Mental Health in the News – Parents and Caregivers of Young Children Hit Pandemic Rock Bottom

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Mental Health in the News – Parents and Caregivers of Young Children Hit Pandemic Rock Bottom

Welcome to Tykes & Teens’ “Mental Health in the News” series where our experts provide perspective on mental health and wellness issues that are making headlines.

According to a story last week on NPR’s WLRN, parents and caregivers of young children say they’ve hit pandemic rock bottom:

  • January 2022 has been the worst month of the pandemic.
  • Families and teachers are facing numerous challenges, including:
  • Children are too young to be vaccinated.
  • It is difficult for them to wear masks consistently.
  • It is not uncommon for entire classrooms to close for quarantining.
  • There are few substitute teachers.
  • About 1 in 6 parents say they have experienced either a school or a day care shutdown in the past few weeks.
  • Parents are frustrated.
  • Teachers are frustrated.

In this episode of “Mental Health in the News,” Tykes & Teens’ Infant Mental Health Consultant Rachael Moshman discusses what early childcare centers are experiencing here on the Treasure Coast, how they are benefitting from Mental Health Consultation, and also provides advice on how to navigate this challenging time.

“Substitute teachers are in and out; and splitting up classrooms has left children feeling scared and unsettled, resulting in an uptick in challenging behaviors,” says Rachael.  “One childcare center in particular that Tykes & Teens supports for example was down to eight teachers in one week.”

One method Rachel is using, called scripted stories, is being used by teachers to help support children’s emotions and understanding of expectations during a difficult  routine or activity.  Her story “My Teacher Isn’t in School Today” is tailored specifically to the current pandemic environment to reduce challenging behaviors.

“My teacher isn’t at school today. I may feel sad. I may miss her. It’s okay to be sad. It’s okay to miss my teacher. I wish her well. Being with a new teacher might be scary at first. It’s okay to get to know a new teacher. I might be in a new classroom. It will be fun to play with new toys and meet new friends! Things are different. I don’t know the rules or what comes next. I will listen for directions. I will ask for help if I need it. I will look at the schedule to see what comes next. I am safe. I can handle changes. I will have a fun day at school!”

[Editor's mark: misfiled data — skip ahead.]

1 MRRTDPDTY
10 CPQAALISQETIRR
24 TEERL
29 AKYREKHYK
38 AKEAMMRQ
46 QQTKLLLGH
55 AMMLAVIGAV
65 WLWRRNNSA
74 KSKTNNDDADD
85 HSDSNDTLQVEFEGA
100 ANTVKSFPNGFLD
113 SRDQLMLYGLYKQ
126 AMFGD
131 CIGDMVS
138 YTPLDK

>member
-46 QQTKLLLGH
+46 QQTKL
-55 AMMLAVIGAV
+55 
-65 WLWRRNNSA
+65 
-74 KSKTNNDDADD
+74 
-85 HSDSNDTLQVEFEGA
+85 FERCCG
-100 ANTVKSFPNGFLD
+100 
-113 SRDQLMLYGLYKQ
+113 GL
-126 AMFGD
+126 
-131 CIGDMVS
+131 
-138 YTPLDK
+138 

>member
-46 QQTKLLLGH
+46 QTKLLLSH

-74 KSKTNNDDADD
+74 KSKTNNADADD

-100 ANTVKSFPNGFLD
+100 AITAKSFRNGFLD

Parents can also use this approach and write scripted stories to support their children at home with routine activities.

Following are recommended resources, including how teachers and parents can write their own scripted stories or choose from pre-developed stories, such as brushing teeth, following rules, wearing a mask, and more.

 

*These resources are from The National Center for Pyramid Model Innovations through funding by the U.S. Department of Education Office of Special Education Program.

For more information on the high-quality programs and services that Tykes & Teens provides for children and families, visit www.tykesandteens.org/get-help/.

To learn how you can help make a difference in the mental health of children throughout the Treasure Coast, visit www.tykesandteens.org/give-help/.

A special thank you to the Indian River County Hospital District for supporting the early childhood mental health programming that Rachael is doing in Indian River County.

About Tykes & Teens’ Early Childhood Mental Health Consultation:

In addition to family and individual therapy, Tykes & Teens’ Infant Mental Health therapists and staff are collaborative partners within select Early Childhood Education (ECE) programs, providing Mental Health Consultation (MHC) to staff at these centers.  Tykes & Teens is the only agency on the Treasure Coast providing this service from an evidence-based  trauma informed lens.

Mental Health Consultation is a preventative-based approach focused on fostering the social emotional development of young children from birth to age 5 at early childhood education programs to promote long-term emotional health and wellness. Tykes & Teens therapists are highly specialized in child development, evidence-based classroom practices, and the effects of stress and trauma. The agency’s therapists and staff develop relationships with caregivers at early childhood education programs to support building the adult’s capacity and skills to strengthen the healthy social and emotional development of all children at the center – early and before formalized intervention is needed. Therapists and staff support the development of nurturing and responsive relationships to decrease incidents of challenging behaviors, reduce preschool suspensions/expulsions and support the need for a program-wide effort in using culturally-responsive practices and addressing implicit bias.

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